However, Android apps often handle external storage poorly, leaving users vulnerable to exploits according to new research by Check Point. These exploits are being labeled as “man-in-the-disk” attacks, which could lead to the installation of malicious apps, the injection of harmful code, and denial of service attacks against other legitimately-installed apps.
The main issue, according to Check Point, is that Google affords a device's internal storage protection from outside attacks thanks to the Android Sandbox. However, external storage (i.e. microSD cards) does not have this luxury, and data stored there is accessible by all applications.
Apps that rely heavily on external storage can leave users open to malicious attacks due to the unprotected nature of this medium. According to Check Point, a user could be persuaded to download a rather innocuous-looking app that would ask for access to external storage. This is a request that is often asked by an app that might need additional storage overhead, and wouldn't normally be considered out of the ordinary. However, this is where the trouble rears its ugly head.
"From that point on, the attacker is able to monitor data transferred between any other app on the user’s device and the External Storage, and overwrite it with his own data in a timely manner, leading to the unwelcome behavior of the attacked application," write the researchers. "In this way, the attacker has his ‘Man-in-the-Disk’ looking out for ways in which he can intercept traffic and information required by the user’s other existing apps, and offer a carefully crafted derivative of the data that would lead to harmful results."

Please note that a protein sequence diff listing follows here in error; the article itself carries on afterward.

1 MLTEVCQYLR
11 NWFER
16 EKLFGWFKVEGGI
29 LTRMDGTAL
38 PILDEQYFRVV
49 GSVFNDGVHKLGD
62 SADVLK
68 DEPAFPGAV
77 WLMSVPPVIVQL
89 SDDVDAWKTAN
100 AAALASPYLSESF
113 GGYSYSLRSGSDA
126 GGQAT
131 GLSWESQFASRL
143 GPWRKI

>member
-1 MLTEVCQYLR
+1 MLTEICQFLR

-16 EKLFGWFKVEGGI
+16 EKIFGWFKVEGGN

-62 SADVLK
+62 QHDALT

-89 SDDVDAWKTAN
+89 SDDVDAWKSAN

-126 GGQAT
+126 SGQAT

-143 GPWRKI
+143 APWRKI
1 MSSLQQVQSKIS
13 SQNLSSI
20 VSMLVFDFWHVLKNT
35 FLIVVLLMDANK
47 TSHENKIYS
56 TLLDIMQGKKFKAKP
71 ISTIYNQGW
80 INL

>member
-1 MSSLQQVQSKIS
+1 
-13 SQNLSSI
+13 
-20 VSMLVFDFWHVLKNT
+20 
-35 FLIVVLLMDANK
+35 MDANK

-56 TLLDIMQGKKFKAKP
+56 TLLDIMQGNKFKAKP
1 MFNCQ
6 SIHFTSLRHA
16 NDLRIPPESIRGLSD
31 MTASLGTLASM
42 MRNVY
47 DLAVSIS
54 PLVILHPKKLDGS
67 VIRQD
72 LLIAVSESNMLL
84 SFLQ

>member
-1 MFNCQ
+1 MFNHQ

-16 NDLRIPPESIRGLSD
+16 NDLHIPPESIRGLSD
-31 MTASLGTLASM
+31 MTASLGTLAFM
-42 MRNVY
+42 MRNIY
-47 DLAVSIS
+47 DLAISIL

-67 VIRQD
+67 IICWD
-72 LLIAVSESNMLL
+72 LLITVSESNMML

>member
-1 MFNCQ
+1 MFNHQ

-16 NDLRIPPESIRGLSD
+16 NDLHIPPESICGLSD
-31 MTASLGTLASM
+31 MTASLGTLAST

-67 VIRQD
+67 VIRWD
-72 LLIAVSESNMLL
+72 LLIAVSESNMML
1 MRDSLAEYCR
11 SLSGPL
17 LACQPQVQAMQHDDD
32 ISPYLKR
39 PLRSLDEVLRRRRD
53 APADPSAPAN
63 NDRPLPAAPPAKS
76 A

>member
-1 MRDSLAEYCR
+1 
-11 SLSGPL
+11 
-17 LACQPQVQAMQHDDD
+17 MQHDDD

The research team was able to compromise a number of apps -- including those made by Google -- with this external storage exploit. Some of the apps that were vulnerable included Google Voice Typing, Google Translate, and Google Text-to-Speech. Check Point was able to repeatedly crash these apps, while it was able to use code injection on the Xiaomi Browser app to install an unauthorized piece of software.
On the plus side, the researchers reached out to both Google and Xiaomi about the exploits, and they promptly updated their software to perform input validation from external storage, refrain from storing executables in external storage, and require files in external storage to be signed and cryptographically verified. In fact, these are Google's own external storage guidelines for Android that even it apparently wasn't following for its first-party apps.
While these above apps were patched quickly, it leaves us to wonder about the thousands of other apps that are available on the Play Store that have access to internal storage. If Google can be relatively careless with regards to following its own storage guidelines, that doesn't bode well for developers that might not put such a high priority on security.